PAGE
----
Ken, I absolutely love your bike, it looks like the real deal. I recognize it.
     
  14. pommie john

    pommie john

    Joined:
    Nov 18, 2005
    You'll get to see this one soon Ashman. The primary chain guard is at the welders right now getting covers on the clutch and alternator. The it's done.

    [​IMG]


    I bought the rolling chassis in 1984 and was given most of the engine by a friend. I made the engine mounting plates myself and had always assumed it was a 750 Commando. Only recently did I check the engine number to find it's a '64 Atlas. I knew the engine came from a rigidly mounted frame in a drag race bike, so I just ran it and never checked the crank balance. It's nice and smooth. It supposedly has all the wrong parts in the oil system: low pressure pump, scrolled rocker arms, vent holes in the conrods, but it's been raced for decades and never had a major failure. My only worry is that maybe the fact that on the race track it's screaming it's nuts off so always has good oil pressure. Now I'm going to use it on the road maybe it will be a problem if I'm just cruising along?
     
  15. ashman

    ashman

    Joined:
    Jul 11, 2010
    Looking good John and look forward to meeting up with you.

    Ashley
     
  16. Jagbruno

    Jagbruno

    Joined:
    Jan 6, 2014
    John, that is a great looking bike...just wondering what the tank is? Looks really neat on your featherbed! :D
     
  17. Dances with Shrapnel

    Dances with Shrapnel VIP MEMBER

    Joined:
    Jul 8, 2011
    Nice indeed John. Can you tell us a little bit more about the triple clamps, exhaust headers and megaphone mufflers?
     
  18. acotrel

    acotrel

    Joined:
    Jun 30, 2012
    I think that with the normal yokes on a featherbed frame with 24.5 degree rake, it is difficult to make the bike steer quicker and tighter than beyond being fairly neutral. I'd be interested to know how much offset is there on those fork yokes, and how the bike steers under power - whether it inspires confidence or feels vague ? What size wheels are you using ?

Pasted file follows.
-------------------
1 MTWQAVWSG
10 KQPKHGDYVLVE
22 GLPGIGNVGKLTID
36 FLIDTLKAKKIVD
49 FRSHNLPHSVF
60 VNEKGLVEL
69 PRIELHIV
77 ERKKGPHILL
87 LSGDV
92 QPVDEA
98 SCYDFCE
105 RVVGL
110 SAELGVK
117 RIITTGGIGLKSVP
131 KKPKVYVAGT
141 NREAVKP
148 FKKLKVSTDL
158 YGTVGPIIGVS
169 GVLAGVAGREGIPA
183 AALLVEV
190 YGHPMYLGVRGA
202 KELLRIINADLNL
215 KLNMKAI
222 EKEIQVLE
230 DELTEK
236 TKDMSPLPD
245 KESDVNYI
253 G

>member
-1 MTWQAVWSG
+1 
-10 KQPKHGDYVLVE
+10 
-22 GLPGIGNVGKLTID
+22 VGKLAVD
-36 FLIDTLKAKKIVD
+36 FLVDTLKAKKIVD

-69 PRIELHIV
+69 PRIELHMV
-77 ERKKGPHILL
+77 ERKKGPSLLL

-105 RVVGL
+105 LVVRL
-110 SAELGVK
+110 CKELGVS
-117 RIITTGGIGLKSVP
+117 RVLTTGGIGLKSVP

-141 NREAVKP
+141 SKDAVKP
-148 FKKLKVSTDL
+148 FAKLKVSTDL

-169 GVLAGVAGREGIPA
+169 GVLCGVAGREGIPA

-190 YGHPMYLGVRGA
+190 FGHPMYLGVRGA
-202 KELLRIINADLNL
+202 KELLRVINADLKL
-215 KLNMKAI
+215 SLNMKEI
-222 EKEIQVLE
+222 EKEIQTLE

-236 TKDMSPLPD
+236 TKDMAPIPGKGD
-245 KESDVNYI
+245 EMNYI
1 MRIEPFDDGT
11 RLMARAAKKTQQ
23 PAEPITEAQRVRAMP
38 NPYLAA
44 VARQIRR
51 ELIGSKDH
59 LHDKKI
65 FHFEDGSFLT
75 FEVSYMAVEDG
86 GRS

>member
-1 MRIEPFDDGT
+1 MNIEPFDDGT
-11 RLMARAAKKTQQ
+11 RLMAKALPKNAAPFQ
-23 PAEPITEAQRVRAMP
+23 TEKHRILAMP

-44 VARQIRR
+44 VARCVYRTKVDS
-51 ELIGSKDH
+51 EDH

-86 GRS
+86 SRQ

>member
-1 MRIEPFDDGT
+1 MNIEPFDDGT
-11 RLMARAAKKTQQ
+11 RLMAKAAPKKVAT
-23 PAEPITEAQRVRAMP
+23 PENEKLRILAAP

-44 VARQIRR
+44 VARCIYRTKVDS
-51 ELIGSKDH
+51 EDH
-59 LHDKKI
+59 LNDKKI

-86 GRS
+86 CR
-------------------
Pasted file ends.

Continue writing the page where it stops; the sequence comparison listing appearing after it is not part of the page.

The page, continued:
19. pommie john

    pommie john

    Joined:
    Nov 18, 2005

    The tank was hand made by a guy called John Pearson in the UK. He was well known for making alloy tanks... he made the Gus Kuhn pannier tanks on their BMW endurance racers.
    It was many years ago and I don't know if he's still around.
     
  20. pommie john

    pommie john

    Joined:
    Nov 18, 2005


    The triple clamps are solid blocks of alloy. They were on there when I bought the bike as a rolling chassis. They are obviously hand made. I'll take a photo later to show them better.

    Jim Cray ( who mainly tunes BMWs ) made the headers . He made them the same way most of us do by buying mandrel bends and welding them together to get the shape you want.

    The megaphones are copies of Supertrapp megaphones. I used to have a pair of stainless Supertrapps but I had a big crash and damaged them quite badly so I cut them open, pulled the baffles out and got a local fabrication company to roll up a pair of megaphones to fit the baffles into. Only thing is that they couldn't do it in stainless for some reason so I had to paint them.